First of all, let me say that it's a moot point what the Finnish alphabet really is. Presented here is the alphabet as used for native words. The official alphabet in use is the same as Swedish. (Swedish is the second official language of Finland).

The 'Native' Finnish alphabet is borrowed heavily from Roman:

The meaning of front and back vowels is covered in vowel harmony.

21 letters in dictionary order: adeghijklmnoprstuvyäö


  • d was introduced in the 18th or 19th Century.
  • b,g appear in foreign loan-words, and are pronounced as their lending language.
  • z, named tseta, appears in foreign loan-words, and is pronounced 'ts' similarly to German.
  • Due to the Finns' lack of aspiration, p, k and t may sound similar to b, g and d to English ears.
  • Consonants and vowels may be long, and this is denoted by simply writing the letter twice. (eg. Hyvää päivää = Good day)
  • The Finnish word for Alphabet is Aakoset - the plural of Aakonen.

(Thanks to sakke, gn0sis, vuo and omegas for info.)

Some overlap with stupot's writeup due to historical reasons, but maybe the extra details make this worthwhile...

Finnish uses exactly the same alphabet as Swedish, namely:

English speakers will note that this is looks very familiar, except for the extra vowels ä, ö and å at the end. So, if you have to look up something in a Finnish phone book or dictionary, the order is exactly the same as in English (except that phonebooks do not distinguish between v and w, for reasons explained below).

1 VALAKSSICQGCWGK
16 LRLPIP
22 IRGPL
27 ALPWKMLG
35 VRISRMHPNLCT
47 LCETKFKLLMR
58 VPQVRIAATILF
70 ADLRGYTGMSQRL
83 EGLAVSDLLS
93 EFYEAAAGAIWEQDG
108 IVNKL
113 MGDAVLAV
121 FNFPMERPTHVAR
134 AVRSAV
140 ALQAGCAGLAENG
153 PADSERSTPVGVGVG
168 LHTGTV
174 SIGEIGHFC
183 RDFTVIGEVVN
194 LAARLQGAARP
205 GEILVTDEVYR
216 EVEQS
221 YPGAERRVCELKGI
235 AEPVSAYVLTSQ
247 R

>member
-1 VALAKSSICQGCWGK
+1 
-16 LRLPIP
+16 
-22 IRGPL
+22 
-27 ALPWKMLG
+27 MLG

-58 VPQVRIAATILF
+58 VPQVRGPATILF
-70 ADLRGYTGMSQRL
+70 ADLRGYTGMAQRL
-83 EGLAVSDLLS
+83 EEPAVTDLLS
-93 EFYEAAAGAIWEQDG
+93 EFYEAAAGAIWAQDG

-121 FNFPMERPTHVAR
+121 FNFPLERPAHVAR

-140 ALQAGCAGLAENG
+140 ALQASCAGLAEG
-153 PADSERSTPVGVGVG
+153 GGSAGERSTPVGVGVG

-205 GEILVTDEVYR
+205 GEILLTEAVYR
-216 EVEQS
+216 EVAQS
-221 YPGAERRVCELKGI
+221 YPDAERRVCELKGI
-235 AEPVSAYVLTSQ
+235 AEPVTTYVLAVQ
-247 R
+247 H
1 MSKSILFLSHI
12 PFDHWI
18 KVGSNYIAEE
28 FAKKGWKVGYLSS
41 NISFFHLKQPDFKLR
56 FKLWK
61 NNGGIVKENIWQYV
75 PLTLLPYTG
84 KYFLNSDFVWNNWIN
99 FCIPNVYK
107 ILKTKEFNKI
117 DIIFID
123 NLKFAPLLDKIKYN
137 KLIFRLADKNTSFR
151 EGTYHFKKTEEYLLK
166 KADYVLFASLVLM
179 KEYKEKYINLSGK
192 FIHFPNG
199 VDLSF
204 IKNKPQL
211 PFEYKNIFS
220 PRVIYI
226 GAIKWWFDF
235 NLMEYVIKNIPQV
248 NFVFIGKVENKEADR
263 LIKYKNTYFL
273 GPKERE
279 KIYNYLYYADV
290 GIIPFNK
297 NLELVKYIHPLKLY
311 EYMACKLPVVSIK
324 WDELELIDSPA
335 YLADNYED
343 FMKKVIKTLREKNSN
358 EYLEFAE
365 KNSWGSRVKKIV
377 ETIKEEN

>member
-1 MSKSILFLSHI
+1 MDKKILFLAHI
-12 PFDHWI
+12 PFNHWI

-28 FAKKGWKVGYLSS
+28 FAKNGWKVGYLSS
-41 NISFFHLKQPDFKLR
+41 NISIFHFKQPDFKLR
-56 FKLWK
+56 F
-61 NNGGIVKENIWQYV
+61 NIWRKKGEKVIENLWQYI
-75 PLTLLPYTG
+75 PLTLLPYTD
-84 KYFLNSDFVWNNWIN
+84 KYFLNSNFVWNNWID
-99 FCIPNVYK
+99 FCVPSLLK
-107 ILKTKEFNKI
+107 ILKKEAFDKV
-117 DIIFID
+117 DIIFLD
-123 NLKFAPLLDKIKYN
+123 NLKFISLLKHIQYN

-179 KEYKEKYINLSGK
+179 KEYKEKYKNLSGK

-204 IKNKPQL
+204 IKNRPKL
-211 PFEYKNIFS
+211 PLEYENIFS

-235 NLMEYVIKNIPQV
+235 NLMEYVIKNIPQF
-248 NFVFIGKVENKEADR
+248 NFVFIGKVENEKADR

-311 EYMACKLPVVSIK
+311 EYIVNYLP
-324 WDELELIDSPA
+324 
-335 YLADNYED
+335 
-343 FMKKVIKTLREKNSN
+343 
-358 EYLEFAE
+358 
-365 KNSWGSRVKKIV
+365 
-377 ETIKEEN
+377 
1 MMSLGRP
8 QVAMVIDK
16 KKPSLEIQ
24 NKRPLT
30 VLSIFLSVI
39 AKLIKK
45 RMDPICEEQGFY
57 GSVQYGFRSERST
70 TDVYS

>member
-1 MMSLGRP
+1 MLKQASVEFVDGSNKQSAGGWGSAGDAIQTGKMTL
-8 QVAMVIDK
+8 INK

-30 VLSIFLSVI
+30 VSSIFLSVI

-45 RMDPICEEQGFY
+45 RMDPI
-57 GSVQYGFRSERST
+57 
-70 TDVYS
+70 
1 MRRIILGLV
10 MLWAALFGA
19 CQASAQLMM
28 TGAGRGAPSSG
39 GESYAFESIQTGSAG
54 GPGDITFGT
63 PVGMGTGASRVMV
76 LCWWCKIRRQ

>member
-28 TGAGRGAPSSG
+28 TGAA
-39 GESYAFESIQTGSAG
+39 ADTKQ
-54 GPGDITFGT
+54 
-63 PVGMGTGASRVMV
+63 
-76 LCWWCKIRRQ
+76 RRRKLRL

Now, the actual phonology of the language is a bit more difficult. The following letters are found in native Finnish words:

...with the following caveats:
  • d was added somewhat artificially, some dialects still use t instead
  • g only occurs in the cluster ng, which is actually a single sound, the velar nasal ŋ
The remaining letters
come from various sources:
  • c has been used interchangably with k, but modern Finnish uses it only for loanwords
  • b, f, q, x and z (and g outside ng) are found only in loanwords
  • w has been used interchangably with v, but is only retained in personal names; this is why phonebooks do not distinguish between Virtanen and Wirtanen
  • å is used exclusively for spelling some Swedish names
And courtesy of Gritchka the ever pedantic, a historical footnote: in accordance with the "one phoneme, one grapheme" principle used to systemize modern Finnish spelling, there was a school that thought the sound "sh" (as in shell) should be written as š (s-hacek). However, this sound is only found in a few rare loan words and the combination s + h does not exist in Finnish, so there is no real need for it; the sound is these days almost always written with the two letters "sh".

As for long/short vowels and consonants, the full story is rather complex and too long to be explained here. Finnish orthography really deserves its own node...

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